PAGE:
Seared Broccoli, Balsamic Reduction, and Sesame Seeds

Seared Broccoli, Balsamic Reduction, and Sesame Seeds
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broccoli with sesame seeds
Broccoli doesn’t have to be boring!

As you might remember, it’s been two weeks since our last produce infusion through the CSA. This is generally where we get all our vegetable produce, so it’s a bit odd for us to wander down the produce aisle at the store trying to decide what to buy. Partly, it’s because of the way we cook now — often our vegetable dishes are determined by what we have on hand, and we modify recipes to match what we picked up at the CSA — and partly because we really like  getting freshly-picked local vegetables that haven’t sat around in a warehouse waiting to be put on shelves.

In scanning through this week’s advertisements from the store, we spied a few vegetables that were actually grown here in Arizona — we don’t know where exactly, but if we had to guess, we’d pick near Yuma. These are the vegetables for us. Local, so they should be fresher and tastier, and we’ll have to say they looked great. Nice crisp romaine lettuce, glossy green leaf lettuce, and bright green broccoli. Once home, we immediately set out to make a Caesar salad with some romaine. It was wonderful. That night, we wanted broccoli, but not just steamed, so we came up with this, instead.

Seared Broccoli, Balsamic Reduction and Sesame Seeds

Yield: 2 servings

Seared Broccoli, Balsamic Reduction and Sesame Seeds

Ingredients

  • 2 stalks broccoli, peeled and cut into florets
  • Salt
  • 1 Tbs canola oil
  • Balsamic vinegar reduction
  • 3/4 tsp black sesame seeds
  • 3/4 tsp white sesame seeds

Abbreviated Instructions

Bring 3-4 quarts of salted water to a rolling boil. Add broccoli and boil until just tender, about 2-3 minutes. Drain and immediately rinse in cold water to stop the cooking.

Heat oil in a large, heavy-bottomed skillet over medium-high heat. When very hot, add broccoli in a single layer. Let sear 3 minutes. Stir to turn over broccoli and let sear another 3 minutes.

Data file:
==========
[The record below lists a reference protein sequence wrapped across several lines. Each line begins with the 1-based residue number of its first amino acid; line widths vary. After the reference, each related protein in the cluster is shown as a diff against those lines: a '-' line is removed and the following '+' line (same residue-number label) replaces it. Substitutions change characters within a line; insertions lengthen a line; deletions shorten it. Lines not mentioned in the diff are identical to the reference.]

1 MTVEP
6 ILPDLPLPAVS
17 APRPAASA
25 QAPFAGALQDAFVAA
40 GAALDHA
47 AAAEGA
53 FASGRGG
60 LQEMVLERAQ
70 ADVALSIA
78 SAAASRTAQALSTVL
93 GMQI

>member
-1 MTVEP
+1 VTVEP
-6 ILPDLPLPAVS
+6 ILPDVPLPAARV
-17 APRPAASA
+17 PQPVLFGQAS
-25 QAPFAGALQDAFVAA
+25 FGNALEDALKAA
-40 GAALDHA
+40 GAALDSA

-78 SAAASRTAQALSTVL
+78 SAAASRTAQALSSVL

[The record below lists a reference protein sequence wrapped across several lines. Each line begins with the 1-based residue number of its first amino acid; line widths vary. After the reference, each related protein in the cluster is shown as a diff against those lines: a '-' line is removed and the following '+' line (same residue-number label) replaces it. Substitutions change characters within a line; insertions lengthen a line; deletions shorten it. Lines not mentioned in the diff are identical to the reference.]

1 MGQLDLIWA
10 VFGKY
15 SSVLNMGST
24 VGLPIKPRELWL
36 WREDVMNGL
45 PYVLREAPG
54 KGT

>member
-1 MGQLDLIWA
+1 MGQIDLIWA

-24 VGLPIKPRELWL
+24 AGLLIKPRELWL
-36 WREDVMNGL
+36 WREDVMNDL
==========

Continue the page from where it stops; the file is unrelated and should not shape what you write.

Plate, drizzling with balsamic vinegar reduction and sesame seeds.

http://scratchinit.halversen.com/2015/01/seared-broccoli-balsamic-reduction-and-sesame-seeds/

Ingredient discussion:

broccoli and sesame sseds
Peel off all the tough skin to make for a better-textured dish.
black and white sesame seeds
The yin and yang of sesame seeds.

Obviously, this recipe is for fresh broccoli, so don’t consider using frozen. Balsamic vinegar reduction is pretty easy to make. It takes time, but almost no effort, and it adds a nice sweet, tangy flavor. We had some on hand from the last time we made some, so it was a no brainer to use it.  If you don’t have any, you might consider using some sort of nut/seed oil to add flavor. Think walnut oil or sesame seed oil (neither of which we ever have). Finally, the sesame seeds are for a bit of crunch and visual interest. It’ll work just as well using only white sesame seeds, but the black ones look nice.

Procedure in detail:

balnching broccoli
Ideally, the water doesn’t stop boiling as you add the broccoli. Ours did, meaning we didn’t boil enough water.
shocking broccoli
It’s been very cold around here, so our tap water is probably near 40°F, cold enough to shock vegetables. If your tap water runs warm, consider plunging the broccoli into an ice water bath.

Blanch and shock. Once you’ve chopped the broccoli and peeled the stems — you don’t want tough stems, so do peel them, saving the peels for a vegetable stock — you need to pre-cook the broccoli. We use the blanch- and-shock technique so the broccoli stays a nice, bright green. Bring 3 to 4 quarts of salted water to a rolling boil. Add the broccoli and boil until just tender, about 3 minutes. Immediately drain and shock by pouring cold water over the broccoli to stop the cooking. Drain completely.

Heat oil. In a large, heavy-bottomed skillet (cast-iron is perfect), heat the oil over medium-high heat until it shimmers. Not so hot that the oil smokes, but nearly that hot.

searing broccoli
Very hot oil and no stirring means that some parts of the broccoli will get seared.

Add broccoli. Add the broccoli in a single layer, or as close to a single layer as possible, and let it sear on one side. You’ll be tempted to stir, but resist this temptation and let the broccoli it a little browned in spots. After about 3 minutes, stir the broccoli to turn it, and let another part of the broccoli stems sear for about 3 minutes more.

broccoli with sesame sseds.
Simple to plate. Just broccoli, a drizzle of balsamic reduction, and some sesame seeds.

Plate. Place the broccoli on warmed plates (we find broccoli cools quite rapidly), drizzle with a bit of balsamic reduction, then sprinkle with sesame seeds. Serve immediately.

This is a good way to eat what’s often thought of as a boring vegetable. The sesame seeds add a nice crunch, and the balsamic reduction adds an interesting tang. The searing didn’t add as much to the flavor as we’d hoped, so we might just skip that part next time (or perhaps the blanching part), so the broccoli is a bit firmer when served. Since this is such an easy way to serve broccoli in a new style, it gets four stars.

Worth the trouble?

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